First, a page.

When a person drafts a will and estate plan, they will choose someone to carry out their wishes – called a personal representative or estate executor. This title carries many responsibilities, both before, during, and after the probate case. Let’s look at some of those responsibilities.
Before Probate: Handling the Funeral and Arrangements in Golden
Even before the court formally appoints you as the personal representative, if you are the chosen executor, then you have the authority to carry out the wishes related to the funeral and burial. These are generally addressed in the will and estate plan. As far as assets are concerned, at this point you cannot remove or give out any of the estate assets, but you can take steps to protect the assets.
Wheat Ridge Probate: General Duties of the Executor During Probate
As a personal representative, you must always consider what is in the best interest of the estate, putting any personal interests aside. Within 10 days of the death, the will must be submitted to the Jefferson County probate court so a probate case can be opened. The only exception is if the estate is worth less than a certain amount and no real estate is involved, then an Affidavit for Collection of Personal Property may be filed and no probate is necessary. The amount is currently around $65,000, but is re-evaluated yearly depending on the cost of living. Contingent on how the heirs respond to the will can determine what type of probate: formal or informal. Formal probate generally occurs when heirs disagree about specific issues and the court has to make the final ruling. Informal probate is the easier process and occurs when no one contests the terms of the will. Other responsibilities during the probate period include:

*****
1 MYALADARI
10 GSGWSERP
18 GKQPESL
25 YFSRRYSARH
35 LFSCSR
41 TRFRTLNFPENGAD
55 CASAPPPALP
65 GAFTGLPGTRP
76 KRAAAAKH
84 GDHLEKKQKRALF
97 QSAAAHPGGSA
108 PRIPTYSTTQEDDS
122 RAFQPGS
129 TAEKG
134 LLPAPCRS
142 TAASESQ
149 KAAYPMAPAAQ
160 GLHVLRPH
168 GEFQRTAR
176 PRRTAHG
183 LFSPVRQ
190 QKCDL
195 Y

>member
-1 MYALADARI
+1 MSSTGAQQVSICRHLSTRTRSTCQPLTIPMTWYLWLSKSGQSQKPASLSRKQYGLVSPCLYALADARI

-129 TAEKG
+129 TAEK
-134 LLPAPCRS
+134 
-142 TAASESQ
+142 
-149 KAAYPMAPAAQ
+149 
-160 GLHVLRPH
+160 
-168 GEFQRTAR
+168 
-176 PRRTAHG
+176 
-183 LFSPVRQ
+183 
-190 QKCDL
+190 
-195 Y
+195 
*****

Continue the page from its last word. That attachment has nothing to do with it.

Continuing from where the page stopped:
- Take inventory of all the assets;
- Manage the assets while the estate is in probate; and
- Pay the final taxes, bills, and debts;
After Probate: Closing the Jefferson County Case and Distributing Assets
After everything is handled with the probate case, you are responsible for closing the case and finalizing it in probate court. This can happen through an informal closing, where you file a form stating that the estate has been fully administered. With an informal closing, heirs have one year to challenge how it was administered. You can also do a formal closing, where the court signs off on the estate administration and you are released from liability.